Cost Control Is A Political Problem
Doug Elmendorf, who runs the Congressional Budget Office, testified today that the health care bills under suggestion in Congress would increase public health care spending and continue to threaten the long-term budget outlook.
Under questioning by members of the Senate Budget Committee, CBO director Douglas Elmendorf said bills crafted by House leaders and the Senate health committee do not propose "the sort of fundamental changes that would be necessary to reduce the trajectory of federal health spending by a significant amount."
"On the contrary," Elmendorf said, "the legislation significantly expands the federal responsibility for health-care costs."
Though President Obama and Democratic leaders have said repeatedly that reining in the skyrocketing growth in spending on government health programs such as Medicaid and Medicare is their top priority, the reform measures put forth so far would not fulfill their pledge to "bend the cost curve" downward, Elmendorf said. Instead, he said, "The curve is being raised."
To which I respond, of course. This is the fundamental problem with health care reform that I've mentioned earlier. Nobody wants to do the trade-offs. There are plenty of cost-control options on the table. One would be capping or eliminating the employer deduction on health benefits, which Elmendorf cites as "a federal "subsidy" that encourages spending on ever more expensive health packages." Another would be putting public health reimbursement rates into the hands of MedPAC and away from the parochial concerns of Congress members, which leads to overpaying for providers in many cases (though lots of Medicaid and Medicare reimbursement rates are low). There are comparative effectiveness reviews that would sweep away ineffective treatments that are too expensive relative to their benefit. There are proposals to change the long-term pay structure of Medicare for providers, away from fee-for-service and toward primary care emphasis and bundled payments. There's the option to make insurers pay the negative externality of denying care by slapping an operating fee on them. And there's a public option that can use Medicare bargaining rates, which would lower costs by 20-30% per individual.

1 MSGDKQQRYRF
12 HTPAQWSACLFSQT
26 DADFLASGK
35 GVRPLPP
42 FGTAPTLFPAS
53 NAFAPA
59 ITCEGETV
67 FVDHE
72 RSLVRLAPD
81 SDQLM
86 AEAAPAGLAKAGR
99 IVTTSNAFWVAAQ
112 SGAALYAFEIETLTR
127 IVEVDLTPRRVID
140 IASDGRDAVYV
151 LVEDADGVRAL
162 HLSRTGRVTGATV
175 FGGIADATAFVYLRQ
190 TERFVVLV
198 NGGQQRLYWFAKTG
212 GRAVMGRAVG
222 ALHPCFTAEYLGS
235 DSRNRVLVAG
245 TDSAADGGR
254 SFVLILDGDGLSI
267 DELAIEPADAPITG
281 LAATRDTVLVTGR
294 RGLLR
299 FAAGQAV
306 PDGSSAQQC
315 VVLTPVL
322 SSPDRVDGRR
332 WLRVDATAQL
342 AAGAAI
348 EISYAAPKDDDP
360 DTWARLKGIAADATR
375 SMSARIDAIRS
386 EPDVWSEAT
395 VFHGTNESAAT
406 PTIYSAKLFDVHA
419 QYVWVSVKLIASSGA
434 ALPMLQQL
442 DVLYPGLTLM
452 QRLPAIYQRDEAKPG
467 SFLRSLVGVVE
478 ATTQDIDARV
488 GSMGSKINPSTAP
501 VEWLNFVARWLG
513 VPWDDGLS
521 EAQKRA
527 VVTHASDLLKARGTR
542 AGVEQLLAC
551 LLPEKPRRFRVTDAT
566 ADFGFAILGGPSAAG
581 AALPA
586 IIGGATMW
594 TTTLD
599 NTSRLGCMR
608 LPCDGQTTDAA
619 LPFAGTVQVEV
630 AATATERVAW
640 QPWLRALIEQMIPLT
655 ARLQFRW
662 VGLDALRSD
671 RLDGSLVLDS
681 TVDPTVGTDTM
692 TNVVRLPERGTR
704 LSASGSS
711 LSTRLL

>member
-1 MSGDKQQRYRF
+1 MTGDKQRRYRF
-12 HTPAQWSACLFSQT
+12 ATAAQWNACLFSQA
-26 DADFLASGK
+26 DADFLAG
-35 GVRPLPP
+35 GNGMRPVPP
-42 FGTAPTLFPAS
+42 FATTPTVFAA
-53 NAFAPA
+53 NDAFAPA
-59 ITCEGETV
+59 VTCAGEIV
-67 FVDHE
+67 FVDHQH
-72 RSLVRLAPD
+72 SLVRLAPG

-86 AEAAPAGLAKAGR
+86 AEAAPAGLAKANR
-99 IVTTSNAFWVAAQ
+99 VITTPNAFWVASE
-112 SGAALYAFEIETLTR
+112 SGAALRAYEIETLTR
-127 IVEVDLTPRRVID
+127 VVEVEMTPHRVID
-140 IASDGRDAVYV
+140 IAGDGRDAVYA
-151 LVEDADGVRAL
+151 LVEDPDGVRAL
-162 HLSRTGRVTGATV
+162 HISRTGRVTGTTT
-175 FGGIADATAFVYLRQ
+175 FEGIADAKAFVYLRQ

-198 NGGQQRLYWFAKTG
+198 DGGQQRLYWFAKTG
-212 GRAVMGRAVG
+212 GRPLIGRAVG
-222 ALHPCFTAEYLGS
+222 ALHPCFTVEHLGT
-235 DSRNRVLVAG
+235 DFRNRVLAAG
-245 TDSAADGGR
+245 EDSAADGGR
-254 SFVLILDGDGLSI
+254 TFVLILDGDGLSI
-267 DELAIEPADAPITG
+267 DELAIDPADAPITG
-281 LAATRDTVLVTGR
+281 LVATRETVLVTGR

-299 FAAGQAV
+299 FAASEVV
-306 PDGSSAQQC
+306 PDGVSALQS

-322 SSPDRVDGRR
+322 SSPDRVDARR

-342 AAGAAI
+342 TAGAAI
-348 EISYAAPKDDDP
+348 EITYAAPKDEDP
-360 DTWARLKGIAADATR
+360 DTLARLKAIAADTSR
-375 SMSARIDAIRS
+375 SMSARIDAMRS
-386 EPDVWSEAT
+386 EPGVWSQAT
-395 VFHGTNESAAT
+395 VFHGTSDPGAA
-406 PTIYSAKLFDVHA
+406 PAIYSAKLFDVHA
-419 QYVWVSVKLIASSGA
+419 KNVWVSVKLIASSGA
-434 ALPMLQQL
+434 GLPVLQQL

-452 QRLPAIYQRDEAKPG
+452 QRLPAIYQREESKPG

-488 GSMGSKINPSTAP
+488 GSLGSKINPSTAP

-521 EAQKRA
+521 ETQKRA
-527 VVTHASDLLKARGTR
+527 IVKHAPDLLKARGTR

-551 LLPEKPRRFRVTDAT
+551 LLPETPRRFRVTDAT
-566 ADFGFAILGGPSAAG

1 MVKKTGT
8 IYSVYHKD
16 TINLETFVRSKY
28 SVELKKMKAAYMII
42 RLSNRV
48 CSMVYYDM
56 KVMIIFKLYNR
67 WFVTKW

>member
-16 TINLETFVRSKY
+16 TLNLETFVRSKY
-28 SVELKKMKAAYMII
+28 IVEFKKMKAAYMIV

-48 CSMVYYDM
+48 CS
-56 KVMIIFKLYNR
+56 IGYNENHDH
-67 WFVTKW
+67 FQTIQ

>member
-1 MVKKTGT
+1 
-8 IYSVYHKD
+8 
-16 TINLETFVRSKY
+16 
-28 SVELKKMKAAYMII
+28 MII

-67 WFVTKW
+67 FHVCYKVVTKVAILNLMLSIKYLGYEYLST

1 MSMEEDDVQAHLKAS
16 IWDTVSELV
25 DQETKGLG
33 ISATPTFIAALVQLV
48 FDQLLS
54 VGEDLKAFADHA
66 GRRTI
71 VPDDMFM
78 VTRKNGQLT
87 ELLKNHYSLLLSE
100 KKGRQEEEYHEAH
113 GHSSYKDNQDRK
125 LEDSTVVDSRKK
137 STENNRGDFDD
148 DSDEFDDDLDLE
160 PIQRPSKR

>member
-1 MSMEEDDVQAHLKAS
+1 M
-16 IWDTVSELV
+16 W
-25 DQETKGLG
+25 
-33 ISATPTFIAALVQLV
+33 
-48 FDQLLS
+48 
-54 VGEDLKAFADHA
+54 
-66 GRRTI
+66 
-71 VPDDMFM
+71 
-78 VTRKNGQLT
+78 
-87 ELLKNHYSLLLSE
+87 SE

But the unions don't want to break up the inefficient employer-based system and put their gold-plated insurance policies at risk. Congresscritters don't want to lose the power to set Medicare reimbursement rates for their localities. Device makers and their allies want to ensure that their devices aren't rendered useless through research and study. Doctors and hospitals and insurers all want to preserve their profits. And nobody is intellectually honest enough to call for cost controls and a public option that would legitmately drive costs down. Harry Reid's rejoinder is instructive:
Senate Majority Leader Harry M. Reid (Nev.) dismissed Elmendorf's push for the benefits tax. "What he should do is maybe run for Congress," Reid said.
The truth is that we have too shitty a political system right now to get real reform. We might get it incrementally, and can build on it. But the CBO isn't saying anything people don't know. It's just that politicians are afraid to lead.